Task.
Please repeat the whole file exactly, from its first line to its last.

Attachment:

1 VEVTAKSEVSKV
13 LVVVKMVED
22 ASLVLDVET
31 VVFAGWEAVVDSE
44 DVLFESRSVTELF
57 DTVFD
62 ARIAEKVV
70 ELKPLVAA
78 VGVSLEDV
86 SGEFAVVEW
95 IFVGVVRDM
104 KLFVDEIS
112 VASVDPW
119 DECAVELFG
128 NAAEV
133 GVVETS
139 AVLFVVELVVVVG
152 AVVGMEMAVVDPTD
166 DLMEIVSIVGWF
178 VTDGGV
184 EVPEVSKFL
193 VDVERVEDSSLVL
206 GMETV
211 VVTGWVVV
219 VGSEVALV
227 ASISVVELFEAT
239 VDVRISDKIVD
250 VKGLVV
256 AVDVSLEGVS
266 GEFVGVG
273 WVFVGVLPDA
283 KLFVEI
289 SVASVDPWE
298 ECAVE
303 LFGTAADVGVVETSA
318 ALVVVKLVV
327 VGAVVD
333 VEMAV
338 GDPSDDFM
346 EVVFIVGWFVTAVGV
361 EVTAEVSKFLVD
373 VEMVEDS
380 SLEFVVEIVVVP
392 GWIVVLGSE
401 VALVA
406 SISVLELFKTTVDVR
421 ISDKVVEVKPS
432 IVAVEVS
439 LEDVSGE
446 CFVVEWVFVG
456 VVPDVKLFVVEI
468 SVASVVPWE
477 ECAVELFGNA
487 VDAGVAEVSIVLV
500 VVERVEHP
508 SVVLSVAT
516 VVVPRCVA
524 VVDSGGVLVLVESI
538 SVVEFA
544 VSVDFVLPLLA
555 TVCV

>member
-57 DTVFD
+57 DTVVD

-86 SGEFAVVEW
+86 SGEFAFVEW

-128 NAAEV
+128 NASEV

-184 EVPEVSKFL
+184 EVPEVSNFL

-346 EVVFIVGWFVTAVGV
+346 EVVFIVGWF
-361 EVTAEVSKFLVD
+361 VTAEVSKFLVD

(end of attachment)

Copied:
1 VEVTAKSEVSKV
13 LVVVKMVED
22 ASLVLDVET
31 VVFAGWEAVVDSE
44 DVLFESRSVTELF
57 DTVFD
62 ARIAEKVV
70 ELKPLVAA
78 VGVSLEDV
86 SGEFAVVEW
95 IFVGVVRDM
104 KLFVDEIS
112 VASVDPW
119 DECAVELFG
128 NAAEV
133 GVVETS
139 AVLFVVELVVVVG
152 AVVGMEMAVVDPTD
166 DLMEIVSIVGWF
178 VTDGGV
184 EVPEVSKFL
193 VDVERVEDSSLVL
206 GMETV
211 VVTGWVVV
219 VGSEVALV
227 ASISVVELFEAT
239 VDVRISDKIVD
250 VKGLVV
256 AVDVSLEGVS
266 GEFVGVG
273 WVFVGVLPDA
283 KLFVEI
289 SVASVDPWE
298 ECAVE
303 LFGTAADVGVVETSA
318 ALVVVKLVV
327 VGAVVD
333 VEMAV
338 GDPSDDFM
346 EVVFIVGWFVTAVGV
361 EVTAEVSKFLVD
373 VEMVEDS
380 SLEFVVEIVVVP
392 GWIVVLGSE
401 VALVA
406 SISVLELFKTTVDVR
421 ISDKVVEVKPS
432 IVAVEVS
439 LEDVSGE
446 CFVVEWVFVG
456 VVPDVKLFVVEI
468 SVASVVPWE
477 ECAVELFGNA
487 VDAGVAEVSIVLV
500 VVERVEHP
508 SVVLSVAT
516 VVVPRCVA
524 VVDSGGVLVLVESI
538 SVVEFA
544 VSVDFVLPLLA
555 TVCV

>member
-57 DTVFD
+57 DTVVD

-86 SGEFAVVEW
+86 SGEFAFVEW

-128 NAAEV
+128 NASEV

-184 EVPEVSKFL
+184 EVPEVSNFL

-346 EVVFIVGWFVTAVGV
+346 EVVFIVGWF
-361 EVTAEVSKFLVD
+361 VTAEVSKFLVD